Heart Palpitations Patient

HEART PALPITATIONS CARDIAC DIAGNOSTICS & MONITORING

Find the answer with cardiac monitoring.

THE CHALLENGE OF HEART PALPITATIONS

  • Palpitations account for 16% of symptoms that prompt patients to visit a general practitioner1
  • It is the second most common complaint for specialist cardiologic evaluation (1st: chest pain)2 
  • Symptom with broad range of causes; usually benign but some are life threatening
  • Generally transitory, patients are often asymptomatic during evaluation
  • Even after extensive testing, it is not always possible to establish a definite cause
  • Frequent and recurrent palpitations can impair a patient's quality of life1
  • The following conditions increase the likelihood of an abnormal heart rhythm:
    • Tachyarrhythmias
    • Structural heart disease
    • Bradyarrhythmias 

SOCIETY RECOMMENDATIONS & GUIDELINES

INSERTABLE CARDIAC MONITORING

EHRA Recommendations3

The European Heart Rhythm Association (EHRA) recommends insertable loop recorders (insertable cardiac monitors) like Reveal LINQ™ ICM for palpitations for the following indications:

  • Increasing monthly in frequency
  • Associated with hemodynamic compromise
  • Other listed examinations prove inconclusive
  • Non-compliant patients without hemodynamic compromise when a clinically significant arrhythmic cause is likely or must be ruled out

EHRA Recommendations Chart


ACC/AHA Ambulatory ECG Guidelines 20004

These guidelines represent some of the current common clinical uses of ambulatory ECG.

For Assessment of Symptoms of Cardiac Arrhythmias

Class Recommended Use

I

  1. Patients with unexplained syncope, near syncope, or episodic dizziness without obvious cause.
  2. Patients with unexplained recurrent palpitation.

IIb

  1. Patients with episodic shortness of breath, chest pain, or fatigue that is not otherwise explained.
  2. Patients with neurologic events when transient atrial fibrillation or flutter is suspected.
  3. Patients with symptoms such as syncope, near syncope, episodic dizziness, or palpitation in whom a probable cause other than an arrhythmia has been identified but in whom symptoms persist despite treatment of this other cause.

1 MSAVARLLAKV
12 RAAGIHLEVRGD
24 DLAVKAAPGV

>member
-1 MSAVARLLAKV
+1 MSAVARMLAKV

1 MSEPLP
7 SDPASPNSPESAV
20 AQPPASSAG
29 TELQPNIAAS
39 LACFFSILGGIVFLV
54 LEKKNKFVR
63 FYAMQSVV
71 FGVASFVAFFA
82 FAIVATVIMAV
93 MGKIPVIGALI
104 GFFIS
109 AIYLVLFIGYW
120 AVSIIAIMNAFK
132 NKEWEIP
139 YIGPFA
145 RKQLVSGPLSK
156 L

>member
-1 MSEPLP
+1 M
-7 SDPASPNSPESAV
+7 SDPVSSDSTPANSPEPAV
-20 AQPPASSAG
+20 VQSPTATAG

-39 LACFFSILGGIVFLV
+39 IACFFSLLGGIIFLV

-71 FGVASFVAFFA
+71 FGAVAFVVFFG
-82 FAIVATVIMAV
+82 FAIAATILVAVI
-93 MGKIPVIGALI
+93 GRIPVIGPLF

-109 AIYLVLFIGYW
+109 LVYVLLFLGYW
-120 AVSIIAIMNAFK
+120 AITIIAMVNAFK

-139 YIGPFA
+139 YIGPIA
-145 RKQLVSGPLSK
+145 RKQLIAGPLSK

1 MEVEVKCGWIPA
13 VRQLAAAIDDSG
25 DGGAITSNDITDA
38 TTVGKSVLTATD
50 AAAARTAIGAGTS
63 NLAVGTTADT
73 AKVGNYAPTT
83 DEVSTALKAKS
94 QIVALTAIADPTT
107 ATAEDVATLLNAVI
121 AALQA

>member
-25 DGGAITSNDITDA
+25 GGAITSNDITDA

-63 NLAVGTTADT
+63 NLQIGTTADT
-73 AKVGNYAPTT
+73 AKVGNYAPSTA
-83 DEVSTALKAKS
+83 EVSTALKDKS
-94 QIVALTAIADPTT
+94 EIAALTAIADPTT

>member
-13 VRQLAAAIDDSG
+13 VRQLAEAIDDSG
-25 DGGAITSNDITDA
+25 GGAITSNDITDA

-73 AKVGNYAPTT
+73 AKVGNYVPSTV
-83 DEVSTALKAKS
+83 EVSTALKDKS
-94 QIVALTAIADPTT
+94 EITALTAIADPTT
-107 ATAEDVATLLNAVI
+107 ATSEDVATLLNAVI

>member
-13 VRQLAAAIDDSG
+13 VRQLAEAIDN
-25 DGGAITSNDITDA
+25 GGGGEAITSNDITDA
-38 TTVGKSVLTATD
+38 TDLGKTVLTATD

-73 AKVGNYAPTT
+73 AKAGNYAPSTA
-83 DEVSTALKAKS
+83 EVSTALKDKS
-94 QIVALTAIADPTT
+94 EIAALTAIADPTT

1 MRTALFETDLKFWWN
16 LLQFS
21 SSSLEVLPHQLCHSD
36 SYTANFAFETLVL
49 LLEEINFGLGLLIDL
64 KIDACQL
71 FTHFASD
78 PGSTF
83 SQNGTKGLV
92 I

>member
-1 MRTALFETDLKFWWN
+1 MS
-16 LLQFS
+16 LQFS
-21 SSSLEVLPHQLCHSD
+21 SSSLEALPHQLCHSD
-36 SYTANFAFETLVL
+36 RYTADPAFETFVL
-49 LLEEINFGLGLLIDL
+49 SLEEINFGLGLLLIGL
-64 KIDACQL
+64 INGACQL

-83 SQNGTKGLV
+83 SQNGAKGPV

Indications for AECG to Assess Symptoms Possibly Related to Rhythm Disturbances

Class Recommended Use

I

  1. Patients with unexplained syncope, near syncope, or episodic dizziness without obvious cause.
  2. Patients with unexplained recurrent palpitation.

IIb

  1. Patients with episodic shortness of breath, chest pain, or fatigue that is not otherwise explained.
  2. Patients with neurologic events when transient atrial fibrillation or flutter is suspected.
  3. Patients with symptoms such as syncope, near syncope, episodic dizziness, or palpitation in whom a probable cause other than an arrhythmia has been identified but in whom symptoms persist despite treatment of this other cause.

EVIDENCE FOR CARDIAC MONITORING

Reveal ICM: Clinical and Cost Effectiveness5

Higher Diagnostic Yield, Lower Cost for Palpitations Diagnosis

Reveal ICM has been shown to be both clinically effective and cost effective when treating palpitations.

Results of the RUP study show:

  • A 73% diagnostic yield for Reveal ICM, compared to a 21% yield for conventional tests
  • Conventional testing arm was 121% more expensive than ICM arm.

Palpitations Rup Study Chart


Ambulatory Cardiac Monitoring6

The diagnosis of cardiac arrhythmias